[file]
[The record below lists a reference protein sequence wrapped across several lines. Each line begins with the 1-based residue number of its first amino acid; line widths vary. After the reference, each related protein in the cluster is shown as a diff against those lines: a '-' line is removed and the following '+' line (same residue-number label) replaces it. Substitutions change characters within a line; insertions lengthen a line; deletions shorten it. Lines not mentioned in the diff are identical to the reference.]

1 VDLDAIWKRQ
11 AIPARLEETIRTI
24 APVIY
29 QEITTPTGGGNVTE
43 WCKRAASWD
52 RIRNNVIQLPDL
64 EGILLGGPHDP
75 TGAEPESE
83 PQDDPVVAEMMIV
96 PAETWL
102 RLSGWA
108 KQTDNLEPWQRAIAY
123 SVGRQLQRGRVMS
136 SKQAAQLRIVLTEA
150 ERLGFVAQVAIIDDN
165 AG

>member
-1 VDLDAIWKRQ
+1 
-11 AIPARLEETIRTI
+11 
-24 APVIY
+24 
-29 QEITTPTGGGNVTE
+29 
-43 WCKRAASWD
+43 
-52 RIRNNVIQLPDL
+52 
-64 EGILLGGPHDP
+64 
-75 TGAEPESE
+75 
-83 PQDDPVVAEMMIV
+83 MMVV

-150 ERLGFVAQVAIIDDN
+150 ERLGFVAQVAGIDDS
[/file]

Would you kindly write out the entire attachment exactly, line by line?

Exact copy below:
[The record below lists a reference protein sequence wrapped across several lines. Each line begins with the 1-based residue number of its first amino acid; line widths vary. After the reference, each related protein in the cluster is shown as a diff against those lines: a '-' line is removed and the following '+' line (same residue-number label) replaces it. Substitutions change characters within a line; insertions lengthen a line; deletions shorten it. Lines not mentioned in the diff are identical to the reference.]

1 VDLDAIWKRQ
11 AIPARLEETIRTI
24 APVIY
29 QEITTPTGGGNVTE
43 WCKRAASWD
52 RIRNNVIQLPDL
64 EGILLGGPHDP
75 TGAEPESE
83 PQDDPVVAEMMIV
96 PAETWL
102 RLSGWA
108 KQTDNLEPWQRAIAY
123 SVGRQLQRGRVMS
136 SKQAAQLRIVLTEA
150 ERLGFVAQVAIIDDN
165 AG

>member
-1 VDLDAIWKRQ
+1 
-11 AIPARLEETIRTI
+11 
-24 APVIY
+24 
-29 QEITTPTGGGNVTE
+29 
-43 WCKRAASWD
+43 
-52 RIRNNVIQLPDL
+52 
-64 EGILLGGPHDP
+64 
-75 TGAEPESE
+75 
-83 PQDDPVVAEMMIV
+83 MMVV

-150 ERLGFVAQVAIIDDN
+150 ERLGFVAQVAGIDDS